In SunTrust Bank v. C&D Custom Homes, et al., decided November 6, 2012, the North Carolina Court of Appeals found in favor of a Defendant sued by a bank on a guaranty agreement executed pursuant to a power of attorney. The Defendant contended that the attorney in fact had no authority under the terms of the power of attorney to act on the Defendant’s behalf until a physician had certified that the Defendant was incompetent. The Court of Appeals found that there was no evidence of incompetency and rejected the Bank’s argument that it could rely upon the apparent authority of the attorney in fact.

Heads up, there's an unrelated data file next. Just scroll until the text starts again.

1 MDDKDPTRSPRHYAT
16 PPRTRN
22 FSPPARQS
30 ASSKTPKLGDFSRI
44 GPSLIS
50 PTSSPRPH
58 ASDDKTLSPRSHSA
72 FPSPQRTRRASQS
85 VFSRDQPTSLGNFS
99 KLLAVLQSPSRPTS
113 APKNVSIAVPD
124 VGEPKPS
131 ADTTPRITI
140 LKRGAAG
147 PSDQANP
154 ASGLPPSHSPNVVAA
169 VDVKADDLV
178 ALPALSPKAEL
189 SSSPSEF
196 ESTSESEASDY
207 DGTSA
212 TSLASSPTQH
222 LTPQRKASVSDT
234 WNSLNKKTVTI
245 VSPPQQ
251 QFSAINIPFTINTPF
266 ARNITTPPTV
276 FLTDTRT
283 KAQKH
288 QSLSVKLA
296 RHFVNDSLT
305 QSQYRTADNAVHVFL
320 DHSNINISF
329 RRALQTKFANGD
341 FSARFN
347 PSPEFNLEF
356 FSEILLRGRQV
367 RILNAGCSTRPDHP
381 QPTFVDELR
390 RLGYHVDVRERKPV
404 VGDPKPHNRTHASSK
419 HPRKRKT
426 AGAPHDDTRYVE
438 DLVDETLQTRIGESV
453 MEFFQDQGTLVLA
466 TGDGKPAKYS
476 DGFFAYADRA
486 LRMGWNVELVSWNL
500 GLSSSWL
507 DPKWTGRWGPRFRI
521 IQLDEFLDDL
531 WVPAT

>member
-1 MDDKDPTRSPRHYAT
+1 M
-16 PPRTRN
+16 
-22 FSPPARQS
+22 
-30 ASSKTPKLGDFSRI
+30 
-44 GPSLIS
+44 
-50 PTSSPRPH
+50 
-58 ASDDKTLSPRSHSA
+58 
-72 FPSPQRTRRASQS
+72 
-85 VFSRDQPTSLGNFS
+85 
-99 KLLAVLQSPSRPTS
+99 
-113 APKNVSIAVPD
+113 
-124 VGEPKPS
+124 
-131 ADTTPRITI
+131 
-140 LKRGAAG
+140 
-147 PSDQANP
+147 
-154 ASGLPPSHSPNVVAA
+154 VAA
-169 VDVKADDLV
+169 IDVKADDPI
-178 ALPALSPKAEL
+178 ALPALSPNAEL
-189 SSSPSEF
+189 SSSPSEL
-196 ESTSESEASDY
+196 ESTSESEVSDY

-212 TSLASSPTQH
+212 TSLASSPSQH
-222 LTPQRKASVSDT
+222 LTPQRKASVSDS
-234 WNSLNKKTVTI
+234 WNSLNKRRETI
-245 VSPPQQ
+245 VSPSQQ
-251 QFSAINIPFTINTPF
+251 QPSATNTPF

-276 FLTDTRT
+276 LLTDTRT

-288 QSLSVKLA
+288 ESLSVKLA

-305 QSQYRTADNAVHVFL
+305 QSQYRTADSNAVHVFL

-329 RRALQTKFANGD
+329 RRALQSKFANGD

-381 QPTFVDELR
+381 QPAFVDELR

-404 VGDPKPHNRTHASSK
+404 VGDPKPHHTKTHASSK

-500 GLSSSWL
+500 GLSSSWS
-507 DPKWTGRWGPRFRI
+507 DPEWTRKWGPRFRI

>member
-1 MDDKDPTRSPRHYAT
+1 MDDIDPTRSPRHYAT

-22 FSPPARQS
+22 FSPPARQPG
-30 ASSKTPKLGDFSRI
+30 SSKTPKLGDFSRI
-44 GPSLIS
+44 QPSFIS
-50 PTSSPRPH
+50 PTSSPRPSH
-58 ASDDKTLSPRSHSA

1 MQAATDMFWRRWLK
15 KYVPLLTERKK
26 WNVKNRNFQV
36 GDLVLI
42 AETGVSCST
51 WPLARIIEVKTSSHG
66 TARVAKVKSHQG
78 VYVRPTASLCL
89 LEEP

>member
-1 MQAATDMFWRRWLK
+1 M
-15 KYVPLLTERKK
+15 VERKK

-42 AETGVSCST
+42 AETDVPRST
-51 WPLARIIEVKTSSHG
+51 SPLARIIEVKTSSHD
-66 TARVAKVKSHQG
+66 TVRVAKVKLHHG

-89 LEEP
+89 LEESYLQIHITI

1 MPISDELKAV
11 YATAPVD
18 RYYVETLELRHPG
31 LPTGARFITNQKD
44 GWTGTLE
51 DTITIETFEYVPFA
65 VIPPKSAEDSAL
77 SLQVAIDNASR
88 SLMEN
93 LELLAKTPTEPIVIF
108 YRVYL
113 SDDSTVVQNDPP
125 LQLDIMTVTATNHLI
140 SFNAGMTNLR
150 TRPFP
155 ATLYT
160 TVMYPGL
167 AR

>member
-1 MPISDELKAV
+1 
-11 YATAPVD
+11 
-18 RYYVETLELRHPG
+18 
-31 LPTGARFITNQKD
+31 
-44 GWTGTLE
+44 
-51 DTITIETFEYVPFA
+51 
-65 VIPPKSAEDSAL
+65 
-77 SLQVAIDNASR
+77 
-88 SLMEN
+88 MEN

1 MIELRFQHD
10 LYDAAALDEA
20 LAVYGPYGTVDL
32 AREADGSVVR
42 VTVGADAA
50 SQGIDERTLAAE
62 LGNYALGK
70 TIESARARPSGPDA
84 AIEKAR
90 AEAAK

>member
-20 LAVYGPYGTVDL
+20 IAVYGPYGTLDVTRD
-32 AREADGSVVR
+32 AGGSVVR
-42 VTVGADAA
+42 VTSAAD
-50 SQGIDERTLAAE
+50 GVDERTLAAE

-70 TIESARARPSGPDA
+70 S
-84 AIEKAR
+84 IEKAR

It is difficult for a guarantor to prevail in North Carolina against claims by the lender. This case was decided on very narrow grounds, relying upon the specific language of the power of attorney. If you have a power of attorney, you should be careful that the person you appoint as your attorney in fact does not use the power of attorney to create liability for you in an unexpected manner.